Biomar touts merits of probiotics added to hatchery and growout diets
By David Scarratt
By David Scarratt
Hatchery International has frequently described experiments that explored the potential of probiotics as feed supplements. The theory is that benign bacteria in the guts of fishes at all stages of development from larvae to broodstock, decrease the likelihood of pathogenic bacteria gaining a foothold; natural processes such as digestion and assimilation are enhanced, leading to better growth, disease resistance, and survival.
BioMar is now including probiotics, specifically a strain of Pediococcus acidilactici CNCM MA 18/5M (trade-name Bactocell®) into both hatchery and growout diets formulated at BioMar facilities in Europe and Chile. Their confidence in this move comes from research conducted on both sides of the Atlantic Ocean, and from Chile, where Bactocell® is now incorporated into commercial diets.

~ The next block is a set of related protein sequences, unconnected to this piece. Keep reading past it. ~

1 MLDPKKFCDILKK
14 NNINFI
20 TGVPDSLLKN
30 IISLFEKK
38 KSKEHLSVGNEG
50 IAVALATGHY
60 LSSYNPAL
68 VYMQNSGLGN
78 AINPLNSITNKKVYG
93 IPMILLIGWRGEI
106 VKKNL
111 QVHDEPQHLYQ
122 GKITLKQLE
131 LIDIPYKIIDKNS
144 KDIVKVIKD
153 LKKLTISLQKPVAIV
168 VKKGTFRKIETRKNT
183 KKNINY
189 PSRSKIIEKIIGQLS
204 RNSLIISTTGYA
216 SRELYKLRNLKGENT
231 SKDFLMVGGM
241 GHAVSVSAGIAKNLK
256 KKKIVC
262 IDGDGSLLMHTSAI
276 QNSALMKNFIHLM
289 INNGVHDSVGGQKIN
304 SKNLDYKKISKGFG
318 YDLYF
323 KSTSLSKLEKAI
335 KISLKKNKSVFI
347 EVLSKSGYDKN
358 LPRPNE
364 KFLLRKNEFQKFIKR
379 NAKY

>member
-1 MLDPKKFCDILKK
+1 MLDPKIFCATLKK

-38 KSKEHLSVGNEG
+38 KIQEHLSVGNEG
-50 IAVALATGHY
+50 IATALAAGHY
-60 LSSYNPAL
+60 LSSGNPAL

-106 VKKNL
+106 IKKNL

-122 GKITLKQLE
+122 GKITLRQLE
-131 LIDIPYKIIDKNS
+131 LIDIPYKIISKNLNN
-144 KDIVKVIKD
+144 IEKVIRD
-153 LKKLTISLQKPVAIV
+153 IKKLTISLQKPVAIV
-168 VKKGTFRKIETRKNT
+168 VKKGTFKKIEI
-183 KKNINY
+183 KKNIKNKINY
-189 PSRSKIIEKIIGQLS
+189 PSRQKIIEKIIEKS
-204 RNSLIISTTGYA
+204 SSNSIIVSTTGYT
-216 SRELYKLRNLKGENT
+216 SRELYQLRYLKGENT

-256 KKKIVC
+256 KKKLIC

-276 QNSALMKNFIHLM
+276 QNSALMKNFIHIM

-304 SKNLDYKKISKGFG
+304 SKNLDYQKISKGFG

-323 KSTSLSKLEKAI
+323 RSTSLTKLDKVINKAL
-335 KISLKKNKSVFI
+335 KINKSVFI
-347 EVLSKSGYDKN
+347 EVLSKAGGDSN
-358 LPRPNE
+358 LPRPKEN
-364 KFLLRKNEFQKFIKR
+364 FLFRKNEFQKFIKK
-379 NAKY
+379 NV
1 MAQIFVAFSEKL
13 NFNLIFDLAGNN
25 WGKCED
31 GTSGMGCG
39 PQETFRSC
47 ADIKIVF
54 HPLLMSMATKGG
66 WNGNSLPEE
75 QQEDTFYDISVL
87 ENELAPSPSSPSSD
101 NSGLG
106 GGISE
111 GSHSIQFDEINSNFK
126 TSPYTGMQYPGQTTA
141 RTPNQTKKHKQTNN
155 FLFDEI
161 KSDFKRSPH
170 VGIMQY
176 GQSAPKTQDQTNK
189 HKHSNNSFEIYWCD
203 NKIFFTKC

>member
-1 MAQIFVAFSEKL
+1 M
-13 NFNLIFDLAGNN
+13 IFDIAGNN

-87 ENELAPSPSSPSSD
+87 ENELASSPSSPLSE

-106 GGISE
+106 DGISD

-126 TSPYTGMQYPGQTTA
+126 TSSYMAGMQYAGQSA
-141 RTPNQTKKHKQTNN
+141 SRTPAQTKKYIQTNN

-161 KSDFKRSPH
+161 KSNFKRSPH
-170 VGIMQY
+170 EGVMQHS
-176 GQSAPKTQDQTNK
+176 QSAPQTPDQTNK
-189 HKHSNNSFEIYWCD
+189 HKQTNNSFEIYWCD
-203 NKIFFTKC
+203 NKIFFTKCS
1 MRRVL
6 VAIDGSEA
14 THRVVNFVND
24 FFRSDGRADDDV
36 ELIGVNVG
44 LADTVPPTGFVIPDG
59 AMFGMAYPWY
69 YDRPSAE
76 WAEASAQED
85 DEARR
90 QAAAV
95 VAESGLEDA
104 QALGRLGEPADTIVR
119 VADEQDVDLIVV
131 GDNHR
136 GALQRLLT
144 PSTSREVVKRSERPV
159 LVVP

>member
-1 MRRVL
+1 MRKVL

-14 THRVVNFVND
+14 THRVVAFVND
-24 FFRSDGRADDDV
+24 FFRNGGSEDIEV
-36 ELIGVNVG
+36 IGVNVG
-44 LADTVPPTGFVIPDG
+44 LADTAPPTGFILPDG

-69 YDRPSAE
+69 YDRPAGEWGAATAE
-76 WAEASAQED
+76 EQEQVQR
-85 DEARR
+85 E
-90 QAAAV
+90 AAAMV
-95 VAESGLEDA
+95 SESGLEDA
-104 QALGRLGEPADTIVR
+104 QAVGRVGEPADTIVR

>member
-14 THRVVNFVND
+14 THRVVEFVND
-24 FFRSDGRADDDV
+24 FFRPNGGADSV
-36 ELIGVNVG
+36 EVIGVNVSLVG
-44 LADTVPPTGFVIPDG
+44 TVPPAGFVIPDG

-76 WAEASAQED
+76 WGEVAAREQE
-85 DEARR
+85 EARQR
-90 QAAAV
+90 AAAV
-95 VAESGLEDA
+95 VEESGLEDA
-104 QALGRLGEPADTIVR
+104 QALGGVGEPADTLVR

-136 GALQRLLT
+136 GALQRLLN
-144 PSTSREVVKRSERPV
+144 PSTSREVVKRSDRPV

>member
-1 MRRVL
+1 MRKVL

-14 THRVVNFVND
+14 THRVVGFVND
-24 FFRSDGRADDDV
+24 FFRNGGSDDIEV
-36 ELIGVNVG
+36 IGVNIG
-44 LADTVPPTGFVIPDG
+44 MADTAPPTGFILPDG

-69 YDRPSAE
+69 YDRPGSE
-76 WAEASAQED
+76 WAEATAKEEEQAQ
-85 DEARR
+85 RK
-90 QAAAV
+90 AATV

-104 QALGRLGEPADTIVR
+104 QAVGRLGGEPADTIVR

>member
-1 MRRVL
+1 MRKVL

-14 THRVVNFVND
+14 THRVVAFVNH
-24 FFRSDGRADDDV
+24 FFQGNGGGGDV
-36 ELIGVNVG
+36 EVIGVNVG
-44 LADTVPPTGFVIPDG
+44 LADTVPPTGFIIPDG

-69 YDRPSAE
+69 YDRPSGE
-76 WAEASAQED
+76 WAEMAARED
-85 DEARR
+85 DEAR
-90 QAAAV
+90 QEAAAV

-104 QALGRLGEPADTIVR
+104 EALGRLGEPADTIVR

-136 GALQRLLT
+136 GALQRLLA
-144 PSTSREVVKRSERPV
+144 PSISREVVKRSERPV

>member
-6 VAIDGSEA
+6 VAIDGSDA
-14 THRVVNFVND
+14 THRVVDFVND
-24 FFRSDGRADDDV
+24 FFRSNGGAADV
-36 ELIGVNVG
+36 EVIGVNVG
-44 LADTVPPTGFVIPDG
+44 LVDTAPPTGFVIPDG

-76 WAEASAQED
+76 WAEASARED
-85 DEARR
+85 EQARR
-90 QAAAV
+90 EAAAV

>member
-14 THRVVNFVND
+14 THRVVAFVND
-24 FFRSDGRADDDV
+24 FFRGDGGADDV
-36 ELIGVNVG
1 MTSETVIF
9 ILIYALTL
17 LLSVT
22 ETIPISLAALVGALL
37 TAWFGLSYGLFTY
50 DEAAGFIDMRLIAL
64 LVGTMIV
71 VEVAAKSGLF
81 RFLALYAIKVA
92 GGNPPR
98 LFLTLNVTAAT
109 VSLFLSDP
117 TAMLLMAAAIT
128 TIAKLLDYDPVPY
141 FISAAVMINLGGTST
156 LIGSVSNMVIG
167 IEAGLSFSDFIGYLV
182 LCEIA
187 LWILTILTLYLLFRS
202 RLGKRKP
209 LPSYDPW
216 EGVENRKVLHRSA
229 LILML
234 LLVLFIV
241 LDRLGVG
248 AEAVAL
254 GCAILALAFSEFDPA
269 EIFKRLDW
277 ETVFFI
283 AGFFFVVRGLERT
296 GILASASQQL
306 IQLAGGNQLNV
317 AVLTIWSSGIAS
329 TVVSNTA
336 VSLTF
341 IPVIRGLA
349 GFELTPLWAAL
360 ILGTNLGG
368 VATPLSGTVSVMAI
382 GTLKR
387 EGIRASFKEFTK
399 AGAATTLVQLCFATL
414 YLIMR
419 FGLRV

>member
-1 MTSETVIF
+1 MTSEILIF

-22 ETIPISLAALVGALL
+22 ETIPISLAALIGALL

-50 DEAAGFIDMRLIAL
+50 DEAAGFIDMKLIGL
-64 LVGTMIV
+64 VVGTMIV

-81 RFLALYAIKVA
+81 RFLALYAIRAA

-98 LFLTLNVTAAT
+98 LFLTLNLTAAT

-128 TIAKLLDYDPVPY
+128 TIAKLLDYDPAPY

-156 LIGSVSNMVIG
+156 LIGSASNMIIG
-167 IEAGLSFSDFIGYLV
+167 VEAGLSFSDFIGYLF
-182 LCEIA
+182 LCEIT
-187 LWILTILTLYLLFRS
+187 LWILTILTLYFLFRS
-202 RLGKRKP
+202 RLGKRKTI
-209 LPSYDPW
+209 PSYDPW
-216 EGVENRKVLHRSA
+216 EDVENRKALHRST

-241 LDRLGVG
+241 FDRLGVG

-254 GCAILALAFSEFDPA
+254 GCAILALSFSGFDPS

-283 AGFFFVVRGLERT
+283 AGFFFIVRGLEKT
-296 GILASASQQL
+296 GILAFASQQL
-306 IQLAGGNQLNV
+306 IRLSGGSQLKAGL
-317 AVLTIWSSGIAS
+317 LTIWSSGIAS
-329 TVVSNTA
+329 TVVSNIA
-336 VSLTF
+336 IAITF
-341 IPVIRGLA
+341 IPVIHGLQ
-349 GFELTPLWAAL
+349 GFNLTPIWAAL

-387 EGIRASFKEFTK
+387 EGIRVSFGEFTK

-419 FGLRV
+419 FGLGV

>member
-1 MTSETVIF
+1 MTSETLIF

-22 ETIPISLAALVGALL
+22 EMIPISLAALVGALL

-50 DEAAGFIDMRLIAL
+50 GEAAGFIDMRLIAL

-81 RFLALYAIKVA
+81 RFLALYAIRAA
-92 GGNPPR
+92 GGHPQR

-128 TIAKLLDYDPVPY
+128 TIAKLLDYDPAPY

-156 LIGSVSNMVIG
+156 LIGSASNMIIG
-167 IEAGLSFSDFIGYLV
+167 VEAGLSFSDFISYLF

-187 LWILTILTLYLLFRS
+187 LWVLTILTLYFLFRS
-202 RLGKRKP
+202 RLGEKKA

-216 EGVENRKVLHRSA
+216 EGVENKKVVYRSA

The Chilean research was conducted in collaboration with Aquachile, a major producer of Atlantic- and coho salmon, and trout, at their facilities in Quetroleufu. According to information from the company fry showed a 40% reduction in skeletal deformities and better growth performance.
But there were also improvements in intestinal histology, says Biomar: the distal (posterior) part of the intestines of fish fed the probiotic was significantly thicker than in control fish.
Andrés Millan, Sales Director of BioMar Chile, explains that this was due to the increased length of the intestinal microvilli, which in turn leads to improved nutrient adsorption, hence better feed conversion and growth. Research in the UK and Chile also confirmed an improvement in the immune response of juvenile salmon fed Bactocell.